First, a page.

Australia mounts new raids, says major terror attack foiled


SYDNEY (AFP) - Australian police launched fresh raids late after officials said they had foiled a "catastrophic act of terrorism" inspired by a radical Islamic cleric with the arrest of 17 suspects earlier in the day.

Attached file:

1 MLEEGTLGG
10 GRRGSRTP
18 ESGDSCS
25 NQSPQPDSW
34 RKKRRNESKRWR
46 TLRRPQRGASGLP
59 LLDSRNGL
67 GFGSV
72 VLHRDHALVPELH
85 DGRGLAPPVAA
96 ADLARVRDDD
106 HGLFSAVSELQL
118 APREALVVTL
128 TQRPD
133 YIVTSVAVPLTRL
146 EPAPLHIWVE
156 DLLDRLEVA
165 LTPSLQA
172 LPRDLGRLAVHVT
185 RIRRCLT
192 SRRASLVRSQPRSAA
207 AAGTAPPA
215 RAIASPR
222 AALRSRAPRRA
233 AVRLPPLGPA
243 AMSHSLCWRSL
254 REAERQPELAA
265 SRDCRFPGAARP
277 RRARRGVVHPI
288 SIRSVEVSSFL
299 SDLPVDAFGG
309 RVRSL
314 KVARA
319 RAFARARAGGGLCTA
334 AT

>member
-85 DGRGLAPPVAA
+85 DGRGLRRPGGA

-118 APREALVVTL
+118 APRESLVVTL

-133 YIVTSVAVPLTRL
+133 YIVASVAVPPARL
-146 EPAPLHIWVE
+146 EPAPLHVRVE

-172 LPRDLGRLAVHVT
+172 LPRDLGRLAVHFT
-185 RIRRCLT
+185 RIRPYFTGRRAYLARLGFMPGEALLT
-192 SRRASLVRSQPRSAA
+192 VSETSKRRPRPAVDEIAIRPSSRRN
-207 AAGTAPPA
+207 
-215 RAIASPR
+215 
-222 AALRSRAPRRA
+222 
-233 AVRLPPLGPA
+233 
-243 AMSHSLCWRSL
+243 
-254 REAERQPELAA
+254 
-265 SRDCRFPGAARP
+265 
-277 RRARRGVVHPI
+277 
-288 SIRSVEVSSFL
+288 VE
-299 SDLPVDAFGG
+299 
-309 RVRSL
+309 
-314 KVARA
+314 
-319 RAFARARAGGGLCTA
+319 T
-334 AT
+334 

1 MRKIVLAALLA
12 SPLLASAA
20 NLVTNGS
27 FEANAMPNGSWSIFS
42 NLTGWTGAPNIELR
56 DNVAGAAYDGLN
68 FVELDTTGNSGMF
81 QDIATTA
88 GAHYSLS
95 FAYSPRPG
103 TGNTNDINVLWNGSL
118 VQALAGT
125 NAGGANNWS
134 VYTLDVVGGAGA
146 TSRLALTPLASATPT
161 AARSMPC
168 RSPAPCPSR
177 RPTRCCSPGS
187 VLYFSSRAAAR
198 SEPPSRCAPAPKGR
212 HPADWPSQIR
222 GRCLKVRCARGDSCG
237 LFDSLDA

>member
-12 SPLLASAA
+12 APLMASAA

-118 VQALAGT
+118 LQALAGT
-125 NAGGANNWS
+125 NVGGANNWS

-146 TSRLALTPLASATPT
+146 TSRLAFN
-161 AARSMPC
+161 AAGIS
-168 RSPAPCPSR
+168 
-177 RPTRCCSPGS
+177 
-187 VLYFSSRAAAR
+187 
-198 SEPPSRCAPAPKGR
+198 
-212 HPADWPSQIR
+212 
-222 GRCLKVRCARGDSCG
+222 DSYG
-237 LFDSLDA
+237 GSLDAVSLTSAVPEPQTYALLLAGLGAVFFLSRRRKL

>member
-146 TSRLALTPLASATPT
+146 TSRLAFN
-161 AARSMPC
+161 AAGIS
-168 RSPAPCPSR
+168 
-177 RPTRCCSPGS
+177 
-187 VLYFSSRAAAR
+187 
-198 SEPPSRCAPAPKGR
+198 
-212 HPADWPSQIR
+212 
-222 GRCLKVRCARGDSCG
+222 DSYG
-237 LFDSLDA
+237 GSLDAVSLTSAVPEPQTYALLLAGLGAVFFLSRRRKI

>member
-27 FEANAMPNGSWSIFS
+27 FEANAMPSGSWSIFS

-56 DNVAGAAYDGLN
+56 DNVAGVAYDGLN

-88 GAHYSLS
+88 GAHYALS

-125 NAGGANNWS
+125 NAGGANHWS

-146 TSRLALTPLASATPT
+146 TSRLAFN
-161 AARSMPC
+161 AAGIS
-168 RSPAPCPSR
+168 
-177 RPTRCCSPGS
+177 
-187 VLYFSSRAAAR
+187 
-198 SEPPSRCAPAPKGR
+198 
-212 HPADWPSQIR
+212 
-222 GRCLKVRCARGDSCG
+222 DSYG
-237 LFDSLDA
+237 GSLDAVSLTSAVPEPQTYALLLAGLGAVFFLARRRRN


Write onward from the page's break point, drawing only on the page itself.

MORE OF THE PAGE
Federal police said Tuesday they searched a home in the southwest Sydney suburb of Revesby Tuesday night as part of the sweep begun before dawn. A spokesman would not comment on a radio report that a woman and two children had been taken from the house and that a second home in a nearby suburb was also raided. The pre-dawn raids in the two largest cities of Melbourne and Sydney involved more than 450 heavily-armed officers backed by helicopters in Australia`s largest anti-terror operation. Police said one suspect was shot and seriously wounded after he fired at them. The raids came less than a week after Prime Minister John Howard said he had credible information an attack was being planned and pushed an amendment to counter-terrorism laws through parliament. The suspects were rushed to court within hours of their arrest. Prosecutors said chemicals seized in the raids were similar to those used in July`s London suicide transport bombings which killed more than 50 people. A court in Melbourne was told the suspects were committed to holy war and prepared to kill Australians and had discussed staging suicide bombings. At least five of the accused are Australian citizens. "Thankfully, the police forces of this country might just have prevented a catastrophic act of terrorism in this country," New South Wales Police Minister Carl Scully told reporters. Police said they arrested seven people in Sydney and nine in Melbourne as a 16-month investigation culminated in pre-dawn raids on more than 20 homes. Several hours afterwards another suspect was shot in the neck and critically injured after he fired at police who ordered him to stop as he walked along a suburban Sydney street near a mosque, police said. NSW police commissioner Ken Moroney said the operation was ongoing and he expected further arrests in coming days and weeks. Among those arrested in Melbourne was Algerian-born cleric Abu Bakr, also known as also known as Abdul Nacer Benbrika. Prosecutors said he was the leader of both the Sydney and Melbourne groups, which were "committed to the cause of violent jihad" or holy war. The 45-year-old cleric, who has previously praised Al-Qaeda leader Osama bin Laden as "a great man", was charged with directing activities of a "terrorist organisation" while the other Melbourne suspects were charged with membership of the organisation. Prosecutors allege one of the men, named in court as Abdul Amahi, discussed becoming a suicide bomber because he wanted revenge on "infidels" for the war in Iraq, where Australia has sent troops. The Sydney suspects were charged with preparing to manufacture explosives in preparation for a terrorist act. All those charged in both cities were refused bail. The authorities did not detail any targets selected by the group but have said in recent months that suspects had carried out surveillance on the Sydney Opera House and Harbour Bridge, railway stations and the Melbourne stock exchange. Victoria state police commissioner Christine Nixon said the alleged plot did not involve next year`s Commonwealth Games in Melbourne. Federal police said they were examining computers seized during the raids for any evidence of links to international militant groups. The arrests came days after the government passed an urgent amendment to anti-terrorism laws making it easier for police to prosecute suspects involved in the early stages of planning attacks. The amendment was passed in response to Howard`s warning of a credible threat of attack, which critics had suggested was scaremongering to distract attention from his conservative government`s political problems. Howard, a close ally of US President George W. Bush who contributed troops to the invasions of both Afghanistan and Iraq, said after the arrests that he would never exploit security issues for his own political ends. Australia has not been attacked on its own soil in recent years but its citizens have been targeted elsewhere. A suicide bomber hit the Australian embassy in Jakarta last year, and dozens of Australians were killed in attacks on the Indonesian resort island of Bali in 2002 and earlier this year.

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